The strange thing is that when I thought of a veg based diet, I imagined a world full of privations but instead it's an incredible source of innovative recipes….obviously you need to apply yourself steadily but I eat better and no one suffers.
If I have to find something negative, it's that my social life has changed, because lots know recipes that don't use meat but when others find out that a vegan or vegetarian is coming to dinner they're paralyed and creativity dies...
Allowing that since I was small, I hated meat… I used to spit it out, crying because I didn't want to eat it and so I grew up vegetarian to the desperation of my mother given that I wouldn't eat eggs or dairy products voluntarily either
I became vegan because of the animals. I've always loved them and was practically born among them (dogs, cats, horses, hens, cows, pigs etc… old farm style). Growing up I started to learn how milk and eggs etc. were produced
I watched documentaries and I realized the awful living conditions and the atrocities to which these poor breeding animals were exposed and I asked myself: why would I make a cow suffer whilst covering my dog/horse/cat in kisses?
What right have I to decide who dies and who doesn't? I know these are difficult topics but I don't want to accuse anyone. I just invite you to reflect… Feeling the taste of meat is more important than destroying a life?
Just decreasing the consumption of animal products does a lot, not just for them, but also for your health and the environment.
My infancy in the 60s was spent in the Italian countryside, where houses distanced eachother about 30 minutes on foot. In each house 2 , 3 or even 4 families lived for a total of 15 to 20 people. They all reared animals for food or to be sold at market: chickens, turkeys, geese , ducks and sheep, pigs, milking cows, calves.
Even at my house we had all these animals, my job when I got home from school was to look after them all and they became my companions.
When the time came to slaughter them I suffered a lot, but it was explained to me that this was their destiny and that they were in this world to feed people.
When I grew up and got married, I continued with my parents traditions. Having inherited the country home I bought a horse, a donkey and a goat . Later a pig, a cow and some sheep. I was practically reconstructing the life I'd had as a child. This made me happy and proud but I still had the same problem as before.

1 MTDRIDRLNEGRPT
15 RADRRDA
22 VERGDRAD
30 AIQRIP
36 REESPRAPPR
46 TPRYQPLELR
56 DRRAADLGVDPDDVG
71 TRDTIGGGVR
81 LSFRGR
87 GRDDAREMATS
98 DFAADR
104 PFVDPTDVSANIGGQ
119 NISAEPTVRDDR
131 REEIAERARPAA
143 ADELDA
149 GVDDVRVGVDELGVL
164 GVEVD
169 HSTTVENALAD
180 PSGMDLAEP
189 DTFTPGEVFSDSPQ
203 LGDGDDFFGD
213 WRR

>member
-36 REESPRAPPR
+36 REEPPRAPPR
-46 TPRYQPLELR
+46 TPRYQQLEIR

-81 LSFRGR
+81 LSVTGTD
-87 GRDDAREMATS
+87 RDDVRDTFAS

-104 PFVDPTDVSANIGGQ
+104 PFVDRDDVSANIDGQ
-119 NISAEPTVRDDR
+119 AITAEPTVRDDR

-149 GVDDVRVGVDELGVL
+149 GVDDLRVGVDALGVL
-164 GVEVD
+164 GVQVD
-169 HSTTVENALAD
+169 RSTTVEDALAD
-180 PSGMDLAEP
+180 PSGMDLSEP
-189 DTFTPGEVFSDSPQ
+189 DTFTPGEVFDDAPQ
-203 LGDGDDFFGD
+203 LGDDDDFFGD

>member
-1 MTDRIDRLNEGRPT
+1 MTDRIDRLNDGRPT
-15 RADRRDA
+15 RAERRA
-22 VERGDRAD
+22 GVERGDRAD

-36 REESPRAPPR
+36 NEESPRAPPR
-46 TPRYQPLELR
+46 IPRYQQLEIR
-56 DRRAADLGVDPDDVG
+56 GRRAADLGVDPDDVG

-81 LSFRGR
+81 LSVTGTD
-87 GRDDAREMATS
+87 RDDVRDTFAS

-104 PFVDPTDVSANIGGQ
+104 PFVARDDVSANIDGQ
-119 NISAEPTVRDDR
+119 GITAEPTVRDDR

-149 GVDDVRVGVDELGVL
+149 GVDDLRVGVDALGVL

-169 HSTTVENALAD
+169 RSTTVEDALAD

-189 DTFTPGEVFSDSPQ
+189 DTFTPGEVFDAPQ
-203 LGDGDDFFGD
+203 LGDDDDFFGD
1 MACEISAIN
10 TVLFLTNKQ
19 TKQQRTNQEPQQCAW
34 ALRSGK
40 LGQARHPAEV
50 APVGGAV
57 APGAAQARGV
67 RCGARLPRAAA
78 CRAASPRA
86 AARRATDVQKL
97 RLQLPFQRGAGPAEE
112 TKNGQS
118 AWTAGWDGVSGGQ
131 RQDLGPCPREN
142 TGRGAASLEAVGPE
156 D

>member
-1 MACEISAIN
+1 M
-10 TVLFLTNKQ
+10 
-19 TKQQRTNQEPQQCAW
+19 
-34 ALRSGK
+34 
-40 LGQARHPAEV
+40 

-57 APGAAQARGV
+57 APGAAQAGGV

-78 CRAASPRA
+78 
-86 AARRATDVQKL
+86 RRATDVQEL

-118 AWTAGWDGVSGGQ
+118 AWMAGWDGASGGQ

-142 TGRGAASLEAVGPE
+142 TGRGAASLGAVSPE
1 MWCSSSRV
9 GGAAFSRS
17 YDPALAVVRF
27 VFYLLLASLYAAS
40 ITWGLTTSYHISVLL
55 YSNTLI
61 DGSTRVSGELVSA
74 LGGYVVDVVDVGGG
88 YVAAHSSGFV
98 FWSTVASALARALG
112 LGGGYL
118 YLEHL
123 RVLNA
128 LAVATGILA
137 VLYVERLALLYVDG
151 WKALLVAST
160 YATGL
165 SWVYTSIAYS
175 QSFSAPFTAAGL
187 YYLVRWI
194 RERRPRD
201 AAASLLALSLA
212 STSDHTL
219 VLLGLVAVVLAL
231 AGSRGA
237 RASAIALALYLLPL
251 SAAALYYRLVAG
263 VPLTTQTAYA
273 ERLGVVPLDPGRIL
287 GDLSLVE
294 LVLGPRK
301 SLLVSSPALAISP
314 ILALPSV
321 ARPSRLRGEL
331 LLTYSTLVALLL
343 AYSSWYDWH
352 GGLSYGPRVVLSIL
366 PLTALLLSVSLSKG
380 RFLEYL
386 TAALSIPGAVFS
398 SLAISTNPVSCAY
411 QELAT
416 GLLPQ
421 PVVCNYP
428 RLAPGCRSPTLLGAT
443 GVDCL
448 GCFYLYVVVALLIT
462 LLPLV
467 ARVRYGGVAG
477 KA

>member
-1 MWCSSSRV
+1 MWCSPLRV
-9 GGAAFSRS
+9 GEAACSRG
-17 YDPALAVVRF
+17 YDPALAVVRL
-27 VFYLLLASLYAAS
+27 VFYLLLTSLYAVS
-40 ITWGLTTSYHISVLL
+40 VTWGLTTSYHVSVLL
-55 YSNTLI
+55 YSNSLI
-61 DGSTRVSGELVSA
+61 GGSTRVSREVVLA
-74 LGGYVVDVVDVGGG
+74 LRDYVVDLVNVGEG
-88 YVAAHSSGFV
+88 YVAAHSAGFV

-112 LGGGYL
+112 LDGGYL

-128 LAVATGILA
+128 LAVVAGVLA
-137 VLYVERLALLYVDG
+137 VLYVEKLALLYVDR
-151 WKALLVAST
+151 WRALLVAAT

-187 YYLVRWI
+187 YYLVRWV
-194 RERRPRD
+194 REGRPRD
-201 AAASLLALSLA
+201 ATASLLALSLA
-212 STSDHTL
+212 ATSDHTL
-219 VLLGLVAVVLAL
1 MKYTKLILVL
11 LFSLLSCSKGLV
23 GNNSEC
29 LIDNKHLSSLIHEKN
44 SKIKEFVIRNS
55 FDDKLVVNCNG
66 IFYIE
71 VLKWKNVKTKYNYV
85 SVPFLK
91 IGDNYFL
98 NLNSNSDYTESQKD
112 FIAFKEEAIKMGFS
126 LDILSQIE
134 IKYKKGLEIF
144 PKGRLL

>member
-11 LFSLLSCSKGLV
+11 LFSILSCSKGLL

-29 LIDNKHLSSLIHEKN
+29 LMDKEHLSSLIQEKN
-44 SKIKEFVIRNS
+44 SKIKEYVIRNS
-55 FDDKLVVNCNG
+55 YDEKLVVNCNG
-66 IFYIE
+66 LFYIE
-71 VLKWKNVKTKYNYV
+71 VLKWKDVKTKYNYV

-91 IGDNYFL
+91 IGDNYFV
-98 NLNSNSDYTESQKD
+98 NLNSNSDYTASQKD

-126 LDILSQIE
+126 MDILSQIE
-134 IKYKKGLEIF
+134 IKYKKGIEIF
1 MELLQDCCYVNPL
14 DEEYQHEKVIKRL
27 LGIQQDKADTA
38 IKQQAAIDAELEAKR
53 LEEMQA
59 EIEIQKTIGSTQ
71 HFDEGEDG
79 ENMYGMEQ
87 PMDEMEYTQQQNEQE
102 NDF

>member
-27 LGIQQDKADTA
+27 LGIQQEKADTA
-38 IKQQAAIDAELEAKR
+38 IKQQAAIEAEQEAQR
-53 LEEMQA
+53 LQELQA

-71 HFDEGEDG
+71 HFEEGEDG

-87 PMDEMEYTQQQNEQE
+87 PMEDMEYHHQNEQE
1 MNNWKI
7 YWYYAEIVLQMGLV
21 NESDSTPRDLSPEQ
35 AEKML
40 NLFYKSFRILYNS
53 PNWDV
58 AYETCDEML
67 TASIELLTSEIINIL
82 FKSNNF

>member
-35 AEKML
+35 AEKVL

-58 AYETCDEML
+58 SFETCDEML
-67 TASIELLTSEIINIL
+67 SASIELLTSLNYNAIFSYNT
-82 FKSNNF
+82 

Animals I got young were reared with all the attention and care necessary to keep them well, living free and peaceful in huge spaces, but when they grew up, that terrible day always arrived which was their last. Each time I felt sick. I felt awful but I remembered the words of my parents and thought this was the way it must be. When it was time to eat this meat it was more a sufference than a pleasure but I convinced myself this was genuine meat from animals reared on hay and barley and corn flour cultivated by me and therefore of excellent quality.
After a few years, I acquired a pair of Vietnamese pigs, the black ones, and piglets were born on my farm. In one of the litters a piglet who was smaller than the rest was born and was sure to soon die. I took him and brought him home. With a babys bottle and lots of patience, my daughter day after day reared him and tamed him too. He lived in the house with us like a dog, he slept in a basket and did what he needed to do in the cat litter. At night, he was up in the arms watching television. When he reached adulthood, we took him back to the farm where at the age of 14 he died of old age.
The fact that this little pig behaved as a pet shook the whole family. Even now I have a cow who is 24 years old who I got from a farmer years ago when he was bringing it to the butchers because he couldn't keep it anymore. This splendid cow was pregnant and a calf was born on the farm. Once born seeing the love the mother had for her calf while licking it clean was enough to give you goosebumps. The calf grew healthy and strong, free in the fields with her mother. When she saw me, she jumped and ran wanting to play. After a year she was a beautiful young cow weighing 250Kg.
The neighbouring farmers told me it was time to bring her to the butchers. I hesitated but with the memories of what my relatives always said one day I took the decision. I called a truck to come get her and it left for the butchers: here there's a path the animal has to walk to reach the slaughterhouse. On arriving my young cow was unloaded and had to pass in this open walkway. I was in the square with my heart in my mouth once again asking myself was this the way it was supposed to be? Suddenly the cow stopped, she didn't want to proceed, she turned her head and looked at me with her big, sad brown eyes: she seemed to be asking me " Fabio where have you brought me? why are you abandoning me?". I was so struck in that moment that I didn't have time to stop the butchers who in a few minutes ended the life of my little cow. I started crying to the perplexity of the other breeders there waiting satisfied while also their cows were killed. From that day on I promised myself that I would never again eat any type of animal because just the thoughts of it made me sick. It's been more than 10 years since I ate meat and I feel great both physically and mentally. I have two horses, l donkey and the cow who all live peaceful and free in 4 hectares of land and they'll stay there until they die of natural causes.